Friday, April 04, 2008

Patent reform 2008 unlikely to grant USPTO substantive rulemaking authority

William New (Dugie Standeford) at Intellectual Property Watch notes:

The current version of S 1145 does not contain language granting the USPTO rulemaking authority for continuation and other rules, but the text of the House-passed HR 1908 does, said Banner & Witcoff attorney Allen Hoover. Whether Leahy’s compromise package will include the House provisions is anyone’s guess, he said.

What the USPTO wants is “very unpopular” with all but a few companies embroiled in patent litigation, Hoover said. Any Senate measure specifically authorising the USPTO to adopt such rules is likely to fail, he said.

Furthermore, the likelihood of having substantive rulemaking authority in any compromise is NOT high. The IPW article

“I doubt that S 1145 will include substantive rulemaking, said Stephen Kunin, Oblon, Spivak partner and patent attorney, and former USPTO Deputy Commissioner for Patent Examination Policy. It could, however, allow the agency to promulgate applicant quality submission (AQS) rules permitting it to require applicants to conduct prior art searches and submit search results, he said.

IPBiz notes that especially in an election year, politicians "follow the money," and they will avoid offending constituencies that
matter to them. The basic argument of labor unions that "patent reform" correlates with "U.S. job loss" is something some politicians do not want to deal with. See IPBiz post
Patent reform politics: who donates most to the Democrats?

Furthermore, in a simple model linking "rulemaking authority" to "restrictions on number of continuations and claims," one notes the irony that many of the IT companies (whose real beef is about litigation and damages) are absolutely the biggest
offenders in burdening the USPTO with trivial patent applications. The allusion of Director Dudas in his Hollywood speech to
the IBM toilet queue patent (without actually mentioning IBM by name) signals that the USPTO is not unmindful of "who is to blame" for the plethora of marginal, incrementalist patent applications. The problem with his proposed (Hollywood) resolution
is that it would burden the biggest offenders the least.

See post at xconomy.

The addo vere blog had a comment which included:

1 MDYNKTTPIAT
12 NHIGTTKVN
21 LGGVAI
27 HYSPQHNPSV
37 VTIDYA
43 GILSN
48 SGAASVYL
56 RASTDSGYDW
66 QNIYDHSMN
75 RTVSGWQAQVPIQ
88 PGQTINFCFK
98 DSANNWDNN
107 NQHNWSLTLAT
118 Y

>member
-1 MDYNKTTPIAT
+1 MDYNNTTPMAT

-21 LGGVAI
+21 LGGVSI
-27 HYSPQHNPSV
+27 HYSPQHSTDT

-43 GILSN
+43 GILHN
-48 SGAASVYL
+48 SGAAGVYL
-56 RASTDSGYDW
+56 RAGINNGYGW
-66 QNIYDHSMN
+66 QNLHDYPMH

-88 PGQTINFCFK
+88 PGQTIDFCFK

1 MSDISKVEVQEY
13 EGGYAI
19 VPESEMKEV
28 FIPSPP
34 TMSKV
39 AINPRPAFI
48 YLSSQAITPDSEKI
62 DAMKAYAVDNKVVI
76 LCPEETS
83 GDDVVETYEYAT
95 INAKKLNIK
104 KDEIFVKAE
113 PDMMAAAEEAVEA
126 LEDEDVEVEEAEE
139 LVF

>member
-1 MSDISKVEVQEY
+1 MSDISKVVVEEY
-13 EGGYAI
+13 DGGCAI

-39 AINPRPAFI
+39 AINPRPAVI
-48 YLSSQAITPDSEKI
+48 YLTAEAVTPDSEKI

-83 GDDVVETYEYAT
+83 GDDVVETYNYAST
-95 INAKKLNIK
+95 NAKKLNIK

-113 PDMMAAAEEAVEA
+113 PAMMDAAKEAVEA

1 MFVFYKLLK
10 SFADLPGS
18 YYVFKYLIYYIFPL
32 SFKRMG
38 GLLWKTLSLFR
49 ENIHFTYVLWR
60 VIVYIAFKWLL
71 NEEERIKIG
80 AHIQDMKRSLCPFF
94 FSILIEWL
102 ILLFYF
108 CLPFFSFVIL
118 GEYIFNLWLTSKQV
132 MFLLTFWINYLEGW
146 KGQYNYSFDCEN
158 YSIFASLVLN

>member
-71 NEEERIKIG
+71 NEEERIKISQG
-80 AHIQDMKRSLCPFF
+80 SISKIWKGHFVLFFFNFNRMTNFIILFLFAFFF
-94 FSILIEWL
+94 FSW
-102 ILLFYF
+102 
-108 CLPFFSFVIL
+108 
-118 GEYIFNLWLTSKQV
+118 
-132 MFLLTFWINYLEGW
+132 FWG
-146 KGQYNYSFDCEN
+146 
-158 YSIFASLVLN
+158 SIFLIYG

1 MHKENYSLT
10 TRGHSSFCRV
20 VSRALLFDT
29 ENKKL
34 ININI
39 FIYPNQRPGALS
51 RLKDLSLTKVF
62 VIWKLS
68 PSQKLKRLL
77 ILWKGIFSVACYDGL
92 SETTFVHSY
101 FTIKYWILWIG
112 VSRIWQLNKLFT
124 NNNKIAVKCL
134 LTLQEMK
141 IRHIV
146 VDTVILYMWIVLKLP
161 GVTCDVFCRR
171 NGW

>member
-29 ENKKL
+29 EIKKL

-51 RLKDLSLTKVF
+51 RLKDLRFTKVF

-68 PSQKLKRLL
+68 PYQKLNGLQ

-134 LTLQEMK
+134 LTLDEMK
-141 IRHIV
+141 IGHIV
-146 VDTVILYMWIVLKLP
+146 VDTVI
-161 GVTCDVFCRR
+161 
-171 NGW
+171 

As a small inventor I might concur that our patent system is in need of some reform, but I am very concerned that the bill in its present form picks winners and losers among industries with different business models in a way that has never before been attempted in patent law or practice.

IPBiz notes: remember Donald Chisum's law review article in 2005 about neutral principles?


Blogger Keeley Vega said...

Note that H.R. 1908 does not necessarily “grant [new] rulemaking authority for continuations and other rules.” Part (b) of section 14 of the bill states that the language about continuations is a clarification of the power that the PTO already has. That is, procedural rulemaking authority.

If this is true, the PTO already has the authority to specify “circumstances under which an application for patent may claim the benefit under sections 120, 121, and 365(c) of the filing date of a prior filed application for patent.” Since it can’t be a grant of substantive rulemaking, the “circumstances” must be limited to procedural requirements in that they govern the conduct of proceedings in the Office.

It’s not clear, though, that this language wouldn’t affect the recent Tafas v. Dudas decision. If it really is a clarification, it should not. The same standard would be applied and the 2+1 Final Rule would be found to create circumstances that directly affect the rights and obligations of the parties and therefore exceed the PTO’s authority.

Interestingly, while testifying last June, Dudas said: “The USPTO has long believed that rulemaking authority is beneficial to the patent system, and welcomes authority that is necessary to promulgate regulations to ensure an efficient and quality-based patent examination process. We have concerns about unbounded discretion, and therefore want to be certain that any grant is not overbroad.”

9:43 PM  

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